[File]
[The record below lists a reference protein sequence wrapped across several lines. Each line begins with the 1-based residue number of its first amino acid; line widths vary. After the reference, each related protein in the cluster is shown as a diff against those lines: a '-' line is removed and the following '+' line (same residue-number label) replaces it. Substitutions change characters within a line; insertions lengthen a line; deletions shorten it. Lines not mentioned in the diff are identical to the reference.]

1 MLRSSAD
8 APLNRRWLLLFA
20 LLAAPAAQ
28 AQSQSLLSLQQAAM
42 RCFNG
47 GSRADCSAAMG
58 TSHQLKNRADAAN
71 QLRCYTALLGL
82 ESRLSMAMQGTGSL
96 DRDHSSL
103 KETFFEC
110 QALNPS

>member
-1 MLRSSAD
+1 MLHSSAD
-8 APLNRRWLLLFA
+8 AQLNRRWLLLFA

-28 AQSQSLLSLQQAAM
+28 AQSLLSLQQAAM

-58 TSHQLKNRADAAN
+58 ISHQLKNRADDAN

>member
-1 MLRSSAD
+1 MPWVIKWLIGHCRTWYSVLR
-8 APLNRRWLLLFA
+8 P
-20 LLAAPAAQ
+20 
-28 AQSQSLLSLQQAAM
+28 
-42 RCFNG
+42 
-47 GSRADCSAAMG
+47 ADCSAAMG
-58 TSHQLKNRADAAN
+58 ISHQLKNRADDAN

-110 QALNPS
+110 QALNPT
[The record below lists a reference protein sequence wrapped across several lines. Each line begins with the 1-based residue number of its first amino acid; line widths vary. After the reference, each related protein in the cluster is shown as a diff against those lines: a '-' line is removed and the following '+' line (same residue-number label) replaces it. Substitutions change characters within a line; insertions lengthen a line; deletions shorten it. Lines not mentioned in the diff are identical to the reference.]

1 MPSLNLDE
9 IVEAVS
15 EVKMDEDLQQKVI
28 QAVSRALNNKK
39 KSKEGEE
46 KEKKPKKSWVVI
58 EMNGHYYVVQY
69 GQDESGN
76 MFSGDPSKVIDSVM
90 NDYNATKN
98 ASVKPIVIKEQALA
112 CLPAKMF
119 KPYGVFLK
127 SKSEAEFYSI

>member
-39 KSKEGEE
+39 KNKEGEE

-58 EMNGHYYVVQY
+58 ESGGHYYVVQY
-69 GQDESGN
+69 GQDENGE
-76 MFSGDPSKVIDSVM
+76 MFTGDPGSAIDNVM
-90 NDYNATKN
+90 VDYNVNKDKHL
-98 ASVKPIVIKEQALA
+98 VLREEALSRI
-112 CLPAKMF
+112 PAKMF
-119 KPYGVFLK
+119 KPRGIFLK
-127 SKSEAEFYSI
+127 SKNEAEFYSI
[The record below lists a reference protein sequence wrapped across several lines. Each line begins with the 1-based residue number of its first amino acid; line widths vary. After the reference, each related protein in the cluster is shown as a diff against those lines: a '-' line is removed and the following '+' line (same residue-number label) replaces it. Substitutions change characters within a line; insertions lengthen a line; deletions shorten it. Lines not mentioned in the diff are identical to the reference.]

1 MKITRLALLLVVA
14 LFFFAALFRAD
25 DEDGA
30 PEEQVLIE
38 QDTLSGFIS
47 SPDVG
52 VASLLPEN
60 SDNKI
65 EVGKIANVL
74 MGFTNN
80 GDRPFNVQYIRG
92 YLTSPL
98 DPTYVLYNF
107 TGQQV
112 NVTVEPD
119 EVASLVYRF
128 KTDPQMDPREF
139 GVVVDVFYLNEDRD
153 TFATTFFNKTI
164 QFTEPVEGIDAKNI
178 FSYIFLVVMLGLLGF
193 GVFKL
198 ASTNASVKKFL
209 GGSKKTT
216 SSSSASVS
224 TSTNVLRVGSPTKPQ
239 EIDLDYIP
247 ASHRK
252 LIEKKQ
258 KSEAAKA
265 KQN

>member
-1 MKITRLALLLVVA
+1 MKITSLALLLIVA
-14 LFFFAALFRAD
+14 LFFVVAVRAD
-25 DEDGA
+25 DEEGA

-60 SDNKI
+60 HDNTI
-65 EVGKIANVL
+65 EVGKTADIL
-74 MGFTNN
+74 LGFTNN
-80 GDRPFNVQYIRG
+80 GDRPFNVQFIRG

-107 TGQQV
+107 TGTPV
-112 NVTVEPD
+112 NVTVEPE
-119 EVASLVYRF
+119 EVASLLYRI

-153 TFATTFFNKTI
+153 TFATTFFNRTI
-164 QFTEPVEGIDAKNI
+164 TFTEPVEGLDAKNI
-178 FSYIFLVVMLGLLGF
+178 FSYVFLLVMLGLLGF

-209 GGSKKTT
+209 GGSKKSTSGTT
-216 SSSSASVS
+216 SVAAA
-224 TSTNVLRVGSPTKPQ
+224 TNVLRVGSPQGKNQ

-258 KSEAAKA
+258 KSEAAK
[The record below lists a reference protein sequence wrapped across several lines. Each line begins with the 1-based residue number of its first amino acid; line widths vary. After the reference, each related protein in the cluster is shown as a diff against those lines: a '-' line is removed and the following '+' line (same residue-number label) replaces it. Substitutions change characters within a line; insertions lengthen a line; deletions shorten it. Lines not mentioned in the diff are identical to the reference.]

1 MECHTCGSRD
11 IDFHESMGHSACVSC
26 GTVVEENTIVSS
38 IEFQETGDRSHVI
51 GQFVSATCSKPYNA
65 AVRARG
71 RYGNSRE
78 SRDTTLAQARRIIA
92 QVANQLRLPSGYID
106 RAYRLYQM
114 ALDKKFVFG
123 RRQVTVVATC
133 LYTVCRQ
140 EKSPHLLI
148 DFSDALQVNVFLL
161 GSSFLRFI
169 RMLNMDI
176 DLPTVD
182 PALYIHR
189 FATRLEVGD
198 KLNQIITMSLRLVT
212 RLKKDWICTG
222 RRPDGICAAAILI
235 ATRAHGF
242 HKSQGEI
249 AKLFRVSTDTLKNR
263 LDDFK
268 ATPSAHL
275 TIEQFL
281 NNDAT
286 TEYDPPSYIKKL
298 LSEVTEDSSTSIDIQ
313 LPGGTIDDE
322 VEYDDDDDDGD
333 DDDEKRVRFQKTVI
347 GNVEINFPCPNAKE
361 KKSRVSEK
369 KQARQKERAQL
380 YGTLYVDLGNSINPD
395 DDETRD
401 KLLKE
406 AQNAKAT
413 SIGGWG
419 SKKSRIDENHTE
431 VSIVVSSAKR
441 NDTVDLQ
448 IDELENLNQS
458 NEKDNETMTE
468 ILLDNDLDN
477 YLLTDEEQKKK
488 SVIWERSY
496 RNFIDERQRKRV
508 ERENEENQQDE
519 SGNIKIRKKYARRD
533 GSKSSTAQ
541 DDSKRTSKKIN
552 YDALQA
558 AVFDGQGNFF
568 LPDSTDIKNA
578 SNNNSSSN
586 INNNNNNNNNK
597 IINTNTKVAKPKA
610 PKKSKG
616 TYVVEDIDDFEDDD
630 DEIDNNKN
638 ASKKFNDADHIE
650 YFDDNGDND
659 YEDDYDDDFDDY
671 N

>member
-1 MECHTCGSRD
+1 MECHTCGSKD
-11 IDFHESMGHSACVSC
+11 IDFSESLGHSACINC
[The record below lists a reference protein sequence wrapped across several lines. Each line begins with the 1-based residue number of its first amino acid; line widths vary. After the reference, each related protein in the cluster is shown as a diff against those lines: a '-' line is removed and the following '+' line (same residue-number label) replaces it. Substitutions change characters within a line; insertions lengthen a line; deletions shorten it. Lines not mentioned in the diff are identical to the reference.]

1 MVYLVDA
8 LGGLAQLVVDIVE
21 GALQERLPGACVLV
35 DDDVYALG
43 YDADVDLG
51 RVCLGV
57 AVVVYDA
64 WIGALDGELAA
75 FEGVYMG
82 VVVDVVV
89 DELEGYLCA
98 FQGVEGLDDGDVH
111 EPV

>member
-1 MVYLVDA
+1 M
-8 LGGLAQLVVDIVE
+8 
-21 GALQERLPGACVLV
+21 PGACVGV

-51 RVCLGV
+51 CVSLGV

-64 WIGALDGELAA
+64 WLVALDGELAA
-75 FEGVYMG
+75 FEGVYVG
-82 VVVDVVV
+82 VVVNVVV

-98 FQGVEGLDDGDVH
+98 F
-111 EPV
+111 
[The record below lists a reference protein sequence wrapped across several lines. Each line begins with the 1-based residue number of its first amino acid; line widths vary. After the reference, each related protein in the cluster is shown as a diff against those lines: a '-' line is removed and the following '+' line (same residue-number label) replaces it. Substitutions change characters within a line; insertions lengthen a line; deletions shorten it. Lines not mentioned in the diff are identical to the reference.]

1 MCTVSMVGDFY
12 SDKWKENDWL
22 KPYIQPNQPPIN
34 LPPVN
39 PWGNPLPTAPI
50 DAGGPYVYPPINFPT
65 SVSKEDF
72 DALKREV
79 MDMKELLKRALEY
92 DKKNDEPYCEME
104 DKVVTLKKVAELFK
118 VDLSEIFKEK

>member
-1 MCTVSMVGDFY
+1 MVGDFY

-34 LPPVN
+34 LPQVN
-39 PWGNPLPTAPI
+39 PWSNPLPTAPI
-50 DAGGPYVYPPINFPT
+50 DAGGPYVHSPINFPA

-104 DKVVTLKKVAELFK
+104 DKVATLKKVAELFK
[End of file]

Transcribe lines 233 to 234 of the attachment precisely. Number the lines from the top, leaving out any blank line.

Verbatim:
-8 LGGLAQLVVDIVE
+8 